1. From you, Kate, that is the highest compliment. I’ve admired your story telling for some time now. I learned shorthand in business school and was fascinated by the mention of shorthand in “Dracula.” It turns out that Isaac Pitman developed shorthand in 1836, 61 years before “Dracula” was published.

  3. Ah! I’m an old secret code man from way back! I can remember mailing in Ovaltine labels and sending away for my Captain Midnight decoder ring back when I was a TV serial-crazed young ‘un. And I got a tremendous charge when I first saw said ring referenced in A Christmas Story. The Adventure Of The Dancing Men is still one of my all-time favorite Sherlock Holmes stories, and one of the best secret code stories ever.

    I was familiar with the Navajo code talkers, but always enjoy reading about same and picking up more details. In a larger sense, it’s always seemed to me to be a great example of how every individual or group has something unique to contribute to the common cause. Good reminder, too, that we shouldn’t be quick to write off ideas or customs we don’t understand. Everyone has something to bring to the table, and one never knows when it might be vitally needed.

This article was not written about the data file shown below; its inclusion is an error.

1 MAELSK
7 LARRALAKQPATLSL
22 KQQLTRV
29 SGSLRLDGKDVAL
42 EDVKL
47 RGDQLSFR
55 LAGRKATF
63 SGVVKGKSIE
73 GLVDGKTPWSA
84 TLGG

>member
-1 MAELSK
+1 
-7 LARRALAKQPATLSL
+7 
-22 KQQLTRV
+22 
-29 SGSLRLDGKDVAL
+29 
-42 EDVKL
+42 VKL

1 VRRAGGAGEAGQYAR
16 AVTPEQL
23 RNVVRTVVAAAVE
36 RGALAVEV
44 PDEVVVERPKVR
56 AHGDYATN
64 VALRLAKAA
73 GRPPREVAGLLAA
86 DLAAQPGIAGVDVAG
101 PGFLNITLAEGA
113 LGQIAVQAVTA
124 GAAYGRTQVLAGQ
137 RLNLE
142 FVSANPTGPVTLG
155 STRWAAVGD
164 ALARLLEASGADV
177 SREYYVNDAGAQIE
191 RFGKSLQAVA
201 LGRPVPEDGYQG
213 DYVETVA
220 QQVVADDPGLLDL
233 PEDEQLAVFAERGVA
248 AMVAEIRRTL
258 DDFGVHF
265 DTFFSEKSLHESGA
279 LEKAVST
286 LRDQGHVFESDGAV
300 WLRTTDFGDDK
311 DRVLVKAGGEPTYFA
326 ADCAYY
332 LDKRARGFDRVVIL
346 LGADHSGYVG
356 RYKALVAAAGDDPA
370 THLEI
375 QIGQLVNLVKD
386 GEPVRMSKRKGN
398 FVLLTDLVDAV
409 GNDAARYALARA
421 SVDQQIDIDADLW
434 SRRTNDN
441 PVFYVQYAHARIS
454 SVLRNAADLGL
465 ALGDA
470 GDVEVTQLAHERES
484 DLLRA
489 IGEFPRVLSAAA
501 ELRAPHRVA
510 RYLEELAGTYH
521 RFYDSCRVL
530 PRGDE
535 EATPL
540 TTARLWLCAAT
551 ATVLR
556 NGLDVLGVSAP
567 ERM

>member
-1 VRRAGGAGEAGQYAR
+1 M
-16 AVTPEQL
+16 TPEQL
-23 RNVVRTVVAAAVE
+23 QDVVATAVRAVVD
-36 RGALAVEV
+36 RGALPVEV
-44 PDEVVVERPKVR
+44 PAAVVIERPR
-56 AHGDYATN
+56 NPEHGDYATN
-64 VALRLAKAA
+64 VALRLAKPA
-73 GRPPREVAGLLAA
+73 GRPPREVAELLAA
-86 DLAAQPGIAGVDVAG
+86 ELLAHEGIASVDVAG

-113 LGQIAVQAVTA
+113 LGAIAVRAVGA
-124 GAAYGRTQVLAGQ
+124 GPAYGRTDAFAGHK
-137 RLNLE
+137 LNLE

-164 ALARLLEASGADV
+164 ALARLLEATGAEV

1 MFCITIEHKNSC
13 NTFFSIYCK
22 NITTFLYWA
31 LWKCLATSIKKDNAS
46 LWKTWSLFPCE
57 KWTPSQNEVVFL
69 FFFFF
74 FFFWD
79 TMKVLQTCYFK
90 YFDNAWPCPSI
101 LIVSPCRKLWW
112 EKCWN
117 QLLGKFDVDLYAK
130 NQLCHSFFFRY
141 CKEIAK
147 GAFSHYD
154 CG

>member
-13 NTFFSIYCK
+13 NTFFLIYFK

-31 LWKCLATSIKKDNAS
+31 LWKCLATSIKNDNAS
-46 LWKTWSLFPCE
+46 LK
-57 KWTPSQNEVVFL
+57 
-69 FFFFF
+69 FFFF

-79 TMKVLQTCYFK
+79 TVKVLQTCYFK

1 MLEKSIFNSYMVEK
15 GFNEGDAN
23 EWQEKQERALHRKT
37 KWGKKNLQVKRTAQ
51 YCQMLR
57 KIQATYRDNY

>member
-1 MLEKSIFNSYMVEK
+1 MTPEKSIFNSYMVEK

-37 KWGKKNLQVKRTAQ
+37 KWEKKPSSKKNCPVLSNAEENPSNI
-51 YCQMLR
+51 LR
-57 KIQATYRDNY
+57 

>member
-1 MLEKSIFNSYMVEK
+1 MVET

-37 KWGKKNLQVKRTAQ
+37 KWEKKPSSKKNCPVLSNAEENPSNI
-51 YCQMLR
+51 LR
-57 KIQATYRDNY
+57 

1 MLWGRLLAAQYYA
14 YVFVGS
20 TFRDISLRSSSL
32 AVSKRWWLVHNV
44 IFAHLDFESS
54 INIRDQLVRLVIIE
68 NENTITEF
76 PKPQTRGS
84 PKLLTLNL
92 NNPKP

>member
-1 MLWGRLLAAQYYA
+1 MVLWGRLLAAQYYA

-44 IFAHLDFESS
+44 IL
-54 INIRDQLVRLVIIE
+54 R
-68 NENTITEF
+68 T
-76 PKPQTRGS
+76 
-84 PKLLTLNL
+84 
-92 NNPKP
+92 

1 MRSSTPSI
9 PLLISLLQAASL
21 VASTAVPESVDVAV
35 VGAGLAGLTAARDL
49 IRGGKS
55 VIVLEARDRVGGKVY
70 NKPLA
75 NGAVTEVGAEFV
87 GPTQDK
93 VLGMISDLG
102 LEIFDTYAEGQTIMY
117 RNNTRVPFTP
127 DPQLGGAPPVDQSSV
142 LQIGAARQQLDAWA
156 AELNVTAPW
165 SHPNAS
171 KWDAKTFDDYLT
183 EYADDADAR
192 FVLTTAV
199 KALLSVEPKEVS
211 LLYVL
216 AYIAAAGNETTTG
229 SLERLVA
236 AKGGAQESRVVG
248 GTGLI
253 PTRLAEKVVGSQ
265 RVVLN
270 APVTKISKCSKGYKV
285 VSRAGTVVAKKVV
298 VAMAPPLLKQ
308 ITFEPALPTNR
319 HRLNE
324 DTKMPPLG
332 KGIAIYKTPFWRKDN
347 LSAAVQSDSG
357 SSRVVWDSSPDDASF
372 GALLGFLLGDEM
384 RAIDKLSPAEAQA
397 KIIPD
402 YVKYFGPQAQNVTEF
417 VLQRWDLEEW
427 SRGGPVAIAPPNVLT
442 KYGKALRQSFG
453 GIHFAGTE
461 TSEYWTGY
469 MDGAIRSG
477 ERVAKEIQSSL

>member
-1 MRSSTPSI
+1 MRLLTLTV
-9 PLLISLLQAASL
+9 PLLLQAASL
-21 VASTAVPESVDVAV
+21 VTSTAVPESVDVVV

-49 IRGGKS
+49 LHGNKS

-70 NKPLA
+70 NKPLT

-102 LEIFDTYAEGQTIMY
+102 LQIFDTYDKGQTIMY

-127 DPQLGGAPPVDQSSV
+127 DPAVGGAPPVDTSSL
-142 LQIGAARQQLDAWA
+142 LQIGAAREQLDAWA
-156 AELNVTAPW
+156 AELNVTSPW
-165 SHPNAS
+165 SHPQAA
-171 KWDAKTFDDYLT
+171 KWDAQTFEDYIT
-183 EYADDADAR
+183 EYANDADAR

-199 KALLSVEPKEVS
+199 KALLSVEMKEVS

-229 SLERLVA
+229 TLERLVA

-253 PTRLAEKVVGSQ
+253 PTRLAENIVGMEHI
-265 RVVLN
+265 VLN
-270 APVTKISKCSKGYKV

Many thanks, Judy, for another thoughtful and enjoyable post! : )

    1. Mark, I also believe that “everyone has something to bring to the table.” It’s unfortunate that some folks don’t – or won’t – recognize this. While I heard of the Navajo Code Talkers before, I did not know that the Choctaw Indians served as code talkers while serving in the U.S. Army in WW I.

      I also remember the Captain Midnight decoder rings and Ovaltine. Great fun! “A Christmas Story” captured that time perfectly. Thank you for your kind comments.

    1. Teen-speak! Lisa, that would be the ultimate code to slide undetected thru enemy lines. Like you, I never mastered that. You’d think I’d get the hang of it after being around them in school all day. 🙂

  4. Excellent post! I grew up in southeast Kansas and had a pen pal in Oklahoma. Her Navajo grandfather told her about the code used in the war, and it was a point of pride for her…and awe for me. Thank you for sharing this.

  5. Very nicely written post, Judy. I find it interesting, as I was not aware of these facts. You have done a great work with this post.